But, on the other hand, nor do a lot of believers. Many of them know - in just the same way - that these are definitely off-world aliens travelling the galaxy in their spaceships, and they tend to cling to that as their own preferred 'true' explanation. It's simple, and some people just don't like to look past it at other possibilities. Those that do are generally sidelined and marginalised within ufology.

Consider how this case rules out all the usual debunkings. It was in full daylight. It wasn't some mysterious light in the sky that might have many possible explanations that could not be eliminated. It was clearly not a secret military aircraft. Nor was it swamp gas, Venus, a distant Piper Cub, etc. etc. You see how we are left with only one hypothesis. These are star-traveling humanoids.

No, I don't see that at all. I've seen a lot of things in broad daylight that aren't secret military aircraft, aren't swamp gas, Venus, a distant Piper Cub, etc etc - but they weren't star-travelling humanoids either. This is quite a good illustration of my point. In no way here have we ruled out every conceivable possibility other than space aliens - and I suggest we probably couldn't hope to do so. Yet, after the briefest run through some of the common 'rational explanations', dismissing each quite casually, you feel confident in declaring this an encounter with space aliens. It is, you say, the only remaining hypothesis.

But of course it's not. There are many others before we accept the possibility that aliens have somehow managed to travel faster than the speed of light; and not only that, have found cause to visit a backward planet such as ours in order to study someone's walking stick in a mountain pass. We have to eliminate the possibility that the Professor was mistaken, deluded, or was lying about his encounter... And even once we've dealt with those possibilities and satisfied ourselves that he did indeed see what he reported seeing, we have to consider numerous possibilities for the origins of the creatures. Did they come from space? It's one explanation - and it's the one most UFO enthusiasts will reach for first. But what of others? Might they be ghosts? Phantoms of some sort? Might they be from some undiscovered underground realm? Might they be from an alternate plane of reality? Might they be from outside our Universe altogether? From some spacetime equivalent domain that's invisible to us and our science except when, occasionally, its inhabitants intersect our own world?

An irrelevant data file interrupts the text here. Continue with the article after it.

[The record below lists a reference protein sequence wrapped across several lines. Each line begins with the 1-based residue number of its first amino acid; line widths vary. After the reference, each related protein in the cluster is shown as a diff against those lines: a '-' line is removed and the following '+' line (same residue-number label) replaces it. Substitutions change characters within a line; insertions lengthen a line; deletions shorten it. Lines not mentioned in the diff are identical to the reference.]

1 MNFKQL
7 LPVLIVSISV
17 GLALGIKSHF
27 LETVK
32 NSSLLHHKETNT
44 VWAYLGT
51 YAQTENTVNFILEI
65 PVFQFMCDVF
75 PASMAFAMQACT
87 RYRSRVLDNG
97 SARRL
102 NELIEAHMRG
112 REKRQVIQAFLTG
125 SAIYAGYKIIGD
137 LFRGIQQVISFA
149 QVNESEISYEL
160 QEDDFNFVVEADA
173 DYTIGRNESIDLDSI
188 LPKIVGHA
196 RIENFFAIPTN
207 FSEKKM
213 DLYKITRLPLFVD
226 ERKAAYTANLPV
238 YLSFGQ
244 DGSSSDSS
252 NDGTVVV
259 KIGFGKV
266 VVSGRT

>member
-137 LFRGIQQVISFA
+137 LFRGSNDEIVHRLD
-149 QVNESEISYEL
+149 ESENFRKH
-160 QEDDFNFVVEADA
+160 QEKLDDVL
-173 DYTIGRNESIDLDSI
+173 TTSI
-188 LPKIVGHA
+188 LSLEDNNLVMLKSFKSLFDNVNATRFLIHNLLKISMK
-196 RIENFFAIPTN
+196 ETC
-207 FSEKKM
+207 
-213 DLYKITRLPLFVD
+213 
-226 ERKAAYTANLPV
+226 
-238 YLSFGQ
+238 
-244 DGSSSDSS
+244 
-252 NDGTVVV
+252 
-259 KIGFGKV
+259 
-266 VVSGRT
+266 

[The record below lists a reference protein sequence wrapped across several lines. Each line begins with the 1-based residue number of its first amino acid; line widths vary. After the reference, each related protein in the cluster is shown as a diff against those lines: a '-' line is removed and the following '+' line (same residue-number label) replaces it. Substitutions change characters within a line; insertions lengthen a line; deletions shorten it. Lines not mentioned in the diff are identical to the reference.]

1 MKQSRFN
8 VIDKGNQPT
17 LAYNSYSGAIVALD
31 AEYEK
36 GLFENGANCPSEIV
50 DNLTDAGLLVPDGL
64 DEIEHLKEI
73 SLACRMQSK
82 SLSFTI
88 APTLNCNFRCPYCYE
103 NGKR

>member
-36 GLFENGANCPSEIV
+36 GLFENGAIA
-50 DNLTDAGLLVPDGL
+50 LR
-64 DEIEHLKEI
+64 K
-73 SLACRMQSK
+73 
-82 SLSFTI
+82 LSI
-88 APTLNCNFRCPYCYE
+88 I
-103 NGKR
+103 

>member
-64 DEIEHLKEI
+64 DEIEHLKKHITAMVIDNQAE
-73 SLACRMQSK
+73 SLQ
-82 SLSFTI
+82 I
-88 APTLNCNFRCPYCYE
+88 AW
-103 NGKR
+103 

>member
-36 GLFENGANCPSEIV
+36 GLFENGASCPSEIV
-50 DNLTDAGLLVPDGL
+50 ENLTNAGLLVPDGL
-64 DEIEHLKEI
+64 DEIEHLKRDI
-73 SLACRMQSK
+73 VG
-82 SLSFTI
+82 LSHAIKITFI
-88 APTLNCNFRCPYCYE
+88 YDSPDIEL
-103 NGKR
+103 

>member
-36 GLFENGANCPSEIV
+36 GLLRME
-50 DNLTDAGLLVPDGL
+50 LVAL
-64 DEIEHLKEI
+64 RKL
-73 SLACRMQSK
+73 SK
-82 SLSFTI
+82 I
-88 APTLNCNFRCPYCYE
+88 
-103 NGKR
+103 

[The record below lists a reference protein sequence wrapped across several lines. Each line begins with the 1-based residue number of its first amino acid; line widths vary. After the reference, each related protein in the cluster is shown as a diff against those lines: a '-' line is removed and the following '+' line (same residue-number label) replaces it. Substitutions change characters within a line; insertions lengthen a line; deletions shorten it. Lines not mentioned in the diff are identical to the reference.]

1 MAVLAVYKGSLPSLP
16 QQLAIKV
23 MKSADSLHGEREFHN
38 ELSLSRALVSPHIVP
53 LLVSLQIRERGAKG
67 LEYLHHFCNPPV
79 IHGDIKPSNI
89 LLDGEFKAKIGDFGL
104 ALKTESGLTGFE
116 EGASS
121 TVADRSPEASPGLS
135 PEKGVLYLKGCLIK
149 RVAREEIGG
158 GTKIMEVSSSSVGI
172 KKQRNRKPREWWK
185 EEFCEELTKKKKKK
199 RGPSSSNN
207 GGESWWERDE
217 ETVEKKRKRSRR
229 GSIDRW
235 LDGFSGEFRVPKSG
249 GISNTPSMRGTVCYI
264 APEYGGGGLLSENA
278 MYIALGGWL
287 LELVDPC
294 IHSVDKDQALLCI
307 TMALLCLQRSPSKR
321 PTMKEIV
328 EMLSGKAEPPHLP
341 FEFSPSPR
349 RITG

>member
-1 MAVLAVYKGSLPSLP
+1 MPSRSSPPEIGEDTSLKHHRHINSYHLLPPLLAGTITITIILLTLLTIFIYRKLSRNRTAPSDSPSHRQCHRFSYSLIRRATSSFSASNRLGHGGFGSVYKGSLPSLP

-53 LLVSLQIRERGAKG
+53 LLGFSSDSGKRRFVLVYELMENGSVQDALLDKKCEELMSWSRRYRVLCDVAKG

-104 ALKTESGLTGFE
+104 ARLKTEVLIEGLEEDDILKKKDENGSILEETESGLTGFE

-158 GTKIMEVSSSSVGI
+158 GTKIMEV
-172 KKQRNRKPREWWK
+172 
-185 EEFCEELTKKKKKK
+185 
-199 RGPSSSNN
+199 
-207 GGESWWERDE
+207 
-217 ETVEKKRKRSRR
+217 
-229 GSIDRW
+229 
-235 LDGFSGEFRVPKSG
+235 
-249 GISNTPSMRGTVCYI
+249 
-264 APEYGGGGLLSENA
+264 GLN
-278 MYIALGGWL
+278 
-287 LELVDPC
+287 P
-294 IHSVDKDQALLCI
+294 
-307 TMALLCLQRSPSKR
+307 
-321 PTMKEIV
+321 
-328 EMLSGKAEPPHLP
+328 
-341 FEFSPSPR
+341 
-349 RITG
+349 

Whichever of these possibilities we prefer, we have to dismiss enormous problems. For interdimensional beings we have to accept that they have some way to cross the barriers of the real - or at least to project themselves across in some form. For subterraneans we have to account for why we've never found this underground world. For space aliens, of course, we have to explain how they've managed to break the light barrier and why, having done so, they'd use their technology to behave in the bizarre manner they apparently do.

The biggest problem I have with the Extraterrestrial Hypothesis personally is the fact that these reports have been coming in not just since 1947 when the 'aliens' craze kicked off, but for thousands of years, right back to the dawn of recorded human history. The wrapping has changed, but the package is the same. There have always been puzzling and frightening encounters in remote places; mysterious disappearances and abductions; accounts of visits to strange realms; injuries to livestock; odd lights and shapes in the sky... The list goes on. What are now 'UFOs' and 'aliens' were once angels and demons. Before that, they were fairies and goblins. I believe the ET Hypothesis fails to account for these phenomena because it's just too simplistic: it offers and explanation for what they are; but it doesn't account for what they've been. Just ask yourself this: how many aliens, as featured in modern UFO encounters, have been described as wearing cloth caps?

I believe you are quite wrong in saying that professional Ufologists are credulous and will believe anything.

Read again: I'm fairly sure I didn't say that. I said that ufologists are generally more prone to believe than sceptics, and that some ufologists will accept absolutely anything at face value and take it as proof of aliens. Would you seriously take issue with that?

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Karl12

I found myself agreeing with Stanton Friedman's first paragraph.

http://dailygrail.com/news/friedman-response-to-skeptologist

Stanton Friedman's rebuttal:

Couldnt agree more there Karl;

Regards;

TFF

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Sad isnt it?

Nah. Just about right.

By the way, most skeptics crave the day when ET will be proven. We just won't hold our breath. Boo ya.

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Skeptologists; lol! I like it, has a nice ring to it.

I'm still a Fenceologist, not quite a Convinceologist yet.

Edited by REBEL